Prospect Park Network Declares Bankruptcy

The company had attempted to revive the soap operas "One Life to Live" and "All My Children" online -- but then sued ABC, saying the network had sabotaged its attempt.
Chapman Baehler
"All My Children"

Prospect Park Network, which relaunched the TV soap operas One Life to Live and All My Children online in 2013, filed for bankruptcy Monday in Delaware.

Prospect Park’s talent and management company, which represents clients including Ice Cube and the band Korn, and has an active TV production arm that has made such shows as Royal Pains, is not part of the bankruptcy and continues to operate normally.

The bankruptcy also does not impact Prospect Park Network’s lawsuit against the ABC network that was filed in L.A. Superior Court last April.

In the suit, PPN seeks at least $25 million from ABC for allegedly sabotaging the relaunch of the series online. ABC had originally licensed the soaps, which previously had been on the network, to the company after they were canceled.

At the time, a spokesperson for Prospect Park founders Rich Frank and Jeff Kwatinetz had said they would not attempt to resume production on the soap operas until after the legal case with ABC was settled. That case continues through the legal process.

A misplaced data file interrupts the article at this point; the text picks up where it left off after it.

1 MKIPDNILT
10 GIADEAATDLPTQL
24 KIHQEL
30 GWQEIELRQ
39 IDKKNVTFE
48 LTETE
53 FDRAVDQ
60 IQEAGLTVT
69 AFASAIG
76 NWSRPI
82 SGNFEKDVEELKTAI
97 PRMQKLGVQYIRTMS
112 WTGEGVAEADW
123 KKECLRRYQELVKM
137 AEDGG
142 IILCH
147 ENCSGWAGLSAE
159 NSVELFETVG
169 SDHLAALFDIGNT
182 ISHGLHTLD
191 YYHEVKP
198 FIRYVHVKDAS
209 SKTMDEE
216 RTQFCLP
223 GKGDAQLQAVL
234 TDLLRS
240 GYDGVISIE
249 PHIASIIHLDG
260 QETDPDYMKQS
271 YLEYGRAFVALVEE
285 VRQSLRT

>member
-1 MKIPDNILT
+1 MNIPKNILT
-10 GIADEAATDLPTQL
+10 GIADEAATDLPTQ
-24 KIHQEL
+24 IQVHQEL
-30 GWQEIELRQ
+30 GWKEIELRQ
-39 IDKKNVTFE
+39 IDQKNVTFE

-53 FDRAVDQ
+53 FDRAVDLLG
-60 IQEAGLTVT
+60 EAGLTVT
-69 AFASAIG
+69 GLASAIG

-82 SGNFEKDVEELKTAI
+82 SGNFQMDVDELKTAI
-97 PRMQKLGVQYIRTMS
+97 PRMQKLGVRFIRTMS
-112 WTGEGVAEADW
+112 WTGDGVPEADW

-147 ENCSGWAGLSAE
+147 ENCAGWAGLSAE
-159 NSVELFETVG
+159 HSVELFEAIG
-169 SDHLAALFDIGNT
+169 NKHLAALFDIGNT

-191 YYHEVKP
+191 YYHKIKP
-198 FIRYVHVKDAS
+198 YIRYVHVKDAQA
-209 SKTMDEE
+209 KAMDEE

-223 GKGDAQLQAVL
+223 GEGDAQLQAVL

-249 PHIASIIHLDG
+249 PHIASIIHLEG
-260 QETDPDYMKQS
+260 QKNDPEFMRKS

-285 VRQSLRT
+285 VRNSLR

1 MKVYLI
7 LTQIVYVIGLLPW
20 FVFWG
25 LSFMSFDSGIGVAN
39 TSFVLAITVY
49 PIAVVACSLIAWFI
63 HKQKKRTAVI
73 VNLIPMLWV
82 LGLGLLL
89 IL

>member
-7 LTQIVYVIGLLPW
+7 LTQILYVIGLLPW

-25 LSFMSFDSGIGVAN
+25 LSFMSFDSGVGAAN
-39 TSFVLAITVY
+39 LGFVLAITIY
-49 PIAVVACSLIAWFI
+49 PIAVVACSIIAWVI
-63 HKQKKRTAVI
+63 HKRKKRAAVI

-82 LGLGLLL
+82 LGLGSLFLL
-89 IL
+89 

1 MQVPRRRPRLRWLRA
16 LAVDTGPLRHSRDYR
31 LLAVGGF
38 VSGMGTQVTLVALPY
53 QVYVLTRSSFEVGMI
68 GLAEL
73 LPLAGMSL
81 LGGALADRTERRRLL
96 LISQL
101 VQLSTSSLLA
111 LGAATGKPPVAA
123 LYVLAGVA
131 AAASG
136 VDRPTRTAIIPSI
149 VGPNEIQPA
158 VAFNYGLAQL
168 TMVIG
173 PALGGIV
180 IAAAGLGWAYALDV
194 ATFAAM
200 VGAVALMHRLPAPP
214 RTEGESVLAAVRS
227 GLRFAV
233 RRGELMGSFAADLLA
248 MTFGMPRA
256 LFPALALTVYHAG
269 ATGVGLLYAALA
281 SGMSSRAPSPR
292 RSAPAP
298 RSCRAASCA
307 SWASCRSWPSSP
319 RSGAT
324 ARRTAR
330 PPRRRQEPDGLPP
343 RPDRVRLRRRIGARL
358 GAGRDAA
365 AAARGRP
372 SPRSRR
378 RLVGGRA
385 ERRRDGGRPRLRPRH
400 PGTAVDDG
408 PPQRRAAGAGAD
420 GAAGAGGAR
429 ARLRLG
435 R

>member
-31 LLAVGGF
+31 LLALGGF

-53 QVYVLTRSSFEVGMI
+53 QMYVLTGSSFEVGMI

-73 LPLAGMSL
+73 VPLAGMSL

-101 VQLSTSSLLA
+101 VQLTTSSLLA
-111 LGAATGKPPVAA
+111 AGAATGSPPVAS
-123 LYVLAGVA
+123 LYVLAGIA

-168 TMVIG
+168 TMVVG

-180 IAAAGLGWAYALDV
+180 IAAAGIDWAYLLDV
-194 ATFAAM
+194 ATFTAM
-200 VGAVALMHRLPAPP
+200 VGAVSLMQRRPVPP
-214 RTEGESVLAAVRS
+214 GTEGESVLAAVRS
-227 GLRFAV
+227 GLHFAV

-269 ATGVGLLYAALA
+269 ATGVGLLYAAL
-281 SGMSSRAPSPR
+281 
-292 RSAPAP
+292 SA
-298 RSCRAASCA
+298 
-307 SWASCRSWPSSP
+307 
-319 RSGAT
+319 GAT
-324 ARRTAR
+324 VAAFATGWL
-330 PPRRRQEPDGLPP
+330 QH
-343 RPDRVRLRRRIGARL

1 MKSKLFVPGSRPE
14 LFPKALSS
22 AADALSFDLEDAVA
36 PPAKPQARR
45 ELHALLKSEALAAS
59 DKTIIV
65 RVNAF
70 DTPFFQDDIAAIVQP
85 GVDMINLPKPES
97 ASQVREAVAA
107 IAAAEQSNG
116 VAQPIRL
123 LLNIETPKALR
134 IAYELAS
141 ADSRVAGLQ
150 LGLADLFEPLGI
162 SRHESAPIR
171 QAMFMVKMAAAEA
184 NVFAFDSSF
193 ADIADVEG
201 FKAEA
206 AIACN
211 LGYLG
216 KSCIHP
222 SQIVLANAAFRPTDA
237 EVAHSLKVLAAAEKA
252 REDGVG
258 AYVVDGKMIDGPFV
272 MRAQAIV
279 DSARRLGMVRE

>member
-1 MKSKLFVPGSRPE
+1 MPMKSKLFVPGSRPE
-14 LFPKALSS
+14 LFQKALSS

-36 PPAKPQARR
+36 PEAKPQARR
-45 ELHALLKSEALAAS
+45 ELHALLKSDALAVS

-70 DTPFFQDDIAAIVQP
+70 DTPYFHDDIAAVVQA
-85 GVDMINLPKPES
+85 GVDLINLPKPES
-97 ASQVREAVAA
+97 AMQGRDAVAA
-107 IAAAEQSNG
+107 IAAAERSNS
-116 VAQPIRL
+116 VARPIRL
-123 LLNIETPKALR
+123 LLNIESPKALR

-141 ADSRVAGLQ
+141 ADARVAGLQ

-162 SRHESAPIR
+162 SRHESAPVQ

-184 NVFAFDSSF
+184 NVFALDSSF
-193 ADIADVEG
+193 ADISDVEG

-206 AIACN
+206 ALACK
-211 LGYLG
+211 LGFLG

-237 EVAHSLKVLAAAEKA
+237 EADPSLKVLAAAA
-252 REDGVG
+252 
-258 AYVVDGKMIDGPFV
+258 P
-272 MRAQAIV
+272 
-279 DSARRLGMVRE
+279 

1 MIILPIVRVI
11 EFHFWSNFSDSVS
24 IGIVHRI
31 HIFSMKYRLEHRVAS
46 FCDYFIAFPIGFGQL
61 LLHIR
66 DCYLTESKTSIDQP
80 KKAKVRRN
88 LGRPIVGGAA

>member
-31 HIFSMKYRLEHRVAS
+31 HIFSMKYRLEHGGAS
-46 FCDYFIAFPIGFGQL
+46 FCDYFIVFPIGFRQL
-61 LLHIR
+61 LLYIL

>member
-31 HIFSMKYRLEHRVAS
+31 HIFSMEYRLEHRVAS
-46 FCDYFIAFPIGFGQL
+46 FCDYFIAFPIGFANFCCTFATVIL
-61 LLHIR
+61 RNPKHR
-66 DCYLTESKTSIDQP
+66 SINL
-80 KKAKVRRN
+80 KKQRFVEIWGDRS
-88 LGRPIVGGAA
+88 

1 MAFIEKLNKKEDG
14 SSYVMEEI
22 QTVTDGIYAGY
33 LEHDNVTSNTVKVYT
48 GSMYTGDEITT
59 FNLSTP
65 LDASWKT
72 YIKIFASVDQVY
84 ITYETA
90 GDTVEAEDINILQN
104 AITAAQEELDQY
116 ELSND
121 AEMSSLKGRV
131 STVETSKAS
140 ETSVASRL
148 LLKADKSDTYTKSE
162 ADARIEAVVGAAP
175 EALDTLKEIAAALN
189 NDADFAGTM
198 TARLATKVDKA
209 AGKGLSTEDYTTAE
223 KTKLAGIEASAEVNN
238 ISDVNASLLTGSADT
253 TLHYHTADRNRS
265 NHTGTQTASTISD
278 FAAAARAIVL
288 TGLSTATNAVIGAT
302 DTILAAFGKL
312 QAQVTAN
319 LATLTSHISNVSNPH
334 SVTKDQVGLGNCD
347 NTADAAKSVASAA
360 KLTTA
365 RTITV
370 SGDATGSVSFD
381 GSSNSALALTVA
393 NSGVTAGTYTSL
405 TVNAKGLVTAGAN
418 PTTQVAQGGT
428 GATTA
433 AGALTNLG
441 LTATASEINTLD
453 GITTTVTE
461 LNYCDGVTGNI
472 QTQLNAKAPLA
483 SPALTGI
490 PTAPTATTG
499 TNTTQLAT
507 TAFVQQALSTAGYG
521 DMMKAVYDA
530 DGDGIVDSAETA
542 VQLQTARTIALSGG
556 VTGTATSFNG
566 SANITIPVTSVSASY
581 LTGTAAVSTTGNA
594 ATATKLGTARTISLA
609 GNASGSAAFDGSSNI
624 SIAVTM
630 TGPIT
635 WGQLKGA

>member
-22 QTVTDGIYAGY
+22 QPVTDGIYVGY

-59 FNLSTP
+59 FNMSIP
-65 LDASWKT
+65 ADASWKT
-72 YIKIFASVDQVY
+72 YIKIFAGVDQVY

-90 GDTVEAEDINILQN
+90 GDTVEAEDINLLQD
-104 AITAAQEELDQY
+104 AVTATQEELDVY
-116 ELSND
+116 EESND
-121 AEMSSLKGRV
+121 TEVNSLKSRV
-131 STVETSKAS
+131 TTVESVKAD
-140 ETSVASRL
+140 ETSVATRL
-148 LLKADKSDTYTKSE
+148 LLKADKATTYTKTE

In an announcement about the filing, Prospect Park Network said the bankruptcy filing also will “allow PPN the timing flexibility to collect on a tax credit from the Connecticut Office of Film, Television & Digital Media.”

There was one season of each of the soap operas produced at a studio in Connecticut, where it was located in part to take advantage of the state’s incentives to attract movie and TV productions.

In announcing the bankruptcy, PPN said it remains “optimistic that this filing will make it possible to continue to maximize the value of its assets and settlement of past liabilities. The company is optimistic about the prospects for a smooth transition into bankruptcy.”